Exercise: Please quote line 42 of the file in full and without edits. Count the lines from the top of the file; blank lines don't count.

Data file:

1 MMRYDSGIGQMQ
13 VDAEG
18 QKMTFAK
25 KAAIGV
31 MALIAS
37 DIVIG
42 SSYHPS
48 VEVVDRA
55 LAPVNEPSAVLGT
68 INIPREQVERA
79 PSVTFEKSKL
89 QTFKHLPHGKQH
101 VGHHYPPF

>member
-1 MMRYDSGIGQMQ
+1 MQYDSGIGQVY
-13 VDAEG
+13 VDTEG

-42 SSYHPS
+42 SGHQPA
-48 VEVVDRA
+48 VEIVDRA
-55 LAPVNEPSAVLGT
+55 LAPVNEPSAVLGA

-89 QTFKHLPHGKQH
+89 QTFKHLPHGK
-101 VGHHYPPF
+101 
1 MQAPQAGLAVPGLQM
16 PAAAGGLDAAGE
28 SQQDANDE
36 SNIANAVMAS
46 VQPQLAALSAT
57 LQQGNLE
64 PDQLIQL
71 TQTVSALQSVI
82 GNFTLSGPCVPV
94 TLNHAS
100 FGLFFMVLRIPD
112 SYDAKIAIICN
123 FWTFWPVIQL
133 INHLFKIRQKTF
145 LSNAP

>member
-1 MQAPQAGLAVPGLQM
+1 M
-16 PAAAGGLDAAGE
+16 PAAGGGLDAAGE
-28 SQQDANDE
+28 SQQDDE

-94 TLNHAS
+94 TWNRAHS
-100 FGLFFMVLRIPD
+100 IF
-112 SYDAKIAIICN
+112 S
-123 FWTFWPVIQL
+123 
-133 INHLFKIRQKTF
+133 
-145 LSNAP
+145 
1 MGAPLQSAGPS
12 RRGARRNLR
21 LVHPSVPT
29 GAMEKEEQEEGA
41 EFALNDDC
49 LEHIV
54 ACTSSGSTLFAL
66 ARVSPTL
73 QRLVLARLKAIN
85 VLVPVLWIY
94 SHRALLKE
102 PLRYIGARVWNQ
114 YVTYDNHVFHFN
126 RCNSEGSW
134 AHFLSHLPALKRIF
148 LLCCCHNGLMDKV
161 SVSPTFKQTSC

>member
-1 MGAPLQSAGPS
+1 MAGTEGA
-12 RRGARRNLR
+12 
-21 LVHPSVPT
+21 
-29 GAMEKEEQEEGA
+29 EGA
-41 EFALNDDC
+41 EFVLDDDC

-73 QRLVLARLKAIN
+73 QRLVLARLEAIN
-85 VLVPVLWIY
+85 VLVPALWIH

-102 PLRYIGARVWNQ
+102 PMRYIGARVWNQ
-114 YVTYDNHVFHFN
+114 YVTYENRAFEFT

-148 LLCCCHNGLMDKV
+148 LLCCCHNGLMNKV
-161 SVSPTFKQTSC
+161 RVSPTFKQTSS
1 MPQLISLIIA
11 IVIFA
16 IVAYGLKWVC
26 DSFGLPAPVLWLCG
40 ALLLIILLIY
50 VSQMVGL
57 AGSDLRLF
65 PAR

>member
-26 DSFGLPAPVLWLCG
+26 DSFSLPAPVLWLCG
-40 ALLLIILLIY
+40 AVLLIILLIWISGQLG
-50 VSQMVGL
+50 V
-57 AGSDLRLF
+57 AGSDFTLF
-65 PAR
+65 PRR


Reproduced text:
133 INHLFKIRQKTF